Blender glossy plastic node setup in Cycles

Blender glossy plastic node setup in Cycles. In this setup, the Fresbek node was not used.

In this node setup, a Diffuse BSDF and Glossy BSDF node are mixed using a Mix Shader. All three nodes are available from the Shaders section.

The final colour of the plastic brick is selected by using the Color setting in the Diffuse BSDF node. The Glossy node’s Color setting needs to be completely white and the Roughness needs to be set to 0.050.

The factor of the Mix Shader is either set to 0.050 or by using a Fresnel node set to the estimated index of refraction (IOR) of ABS plastic.

The average setting of 1.460 to 1.600 works well most of the time. The outcome is sometimes dependent on the light settings and the angle of the camera. To be a little more accurate, the following IOR can also be used:

  • 1.6136 for red
  • 1.5959 for green
  • 1.5862 for blue

To see the material effect in the Viewport, make sure to change the Viewport Shading from Look Dev to Rendered.

Duplicating materials for different colours

After the first solid glossy plastic brick colour has been set, it is easy to duplicate the material and simply change the name and Diffuse Colour setting.

A material can be duplicated by clicking on the New Material icon. The material name and Diffuse Color setting can be changed as desired.

By changing the material Link from Data to Object, linked objects can be assigned different materials.

Blender object link

The created materials can now be used on new objects by choosing them from the material drop-down list. Materials that are assigned to objects will be saved with the .blend file, but unused materials will be removed if the file is reopened.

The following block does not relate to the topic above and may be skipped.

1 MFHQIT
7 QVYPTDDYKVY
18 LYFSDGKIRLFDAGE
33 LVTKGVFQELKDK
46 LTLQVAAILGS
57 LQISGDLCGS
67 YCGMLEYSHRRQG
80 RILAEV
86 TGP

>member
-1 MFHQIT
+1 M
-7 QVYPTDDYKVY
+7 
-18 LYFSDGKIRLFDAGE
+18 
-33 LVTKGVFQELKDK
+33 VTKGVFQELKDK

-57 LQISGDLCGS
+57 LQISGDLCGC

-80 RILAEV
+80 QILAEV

Creating a solid plastic material in Blender Eevee

Although Cycles will create a much more realistic render, Eevee will render much faster. To create a solid plastic brick material using Eevee, only the Principled BSDF node is required.

This node will control the roughness, specular and index of refraction (IOR) of the material. For a quick reference, here is the node setup for a realistic-looking solid plastic brick material using Eevee:Blender plastic node Eevee

As with Cycles, the Base Color will set the main colour of the brick.

Although these settings will vary on your specific scene, the Specular value generally needs to be quite high (close to a value of 1.0) and the Roughness needs to be decreased to about 0.0.

The realism of Eevee renders will be much dependent on the Render settings, which do not fall within the scope of this post.

Interestingly, by using this node setup and changing the render engine back to Cycles, a very realistic effect can also be obtained.


This post showed how to create a glossy ABS plastic brick material in Blender using the Cycles render engine and Eevee render engine. A glossy ABS plastic brick material can be used to model solid-coloured LEGO bricks.

LEGO, the LEGO logo, the Brick and Knob configurations and the Minifigure are trademarks of the LEGO Group, which does not sponsor, authorise, or endorse this website.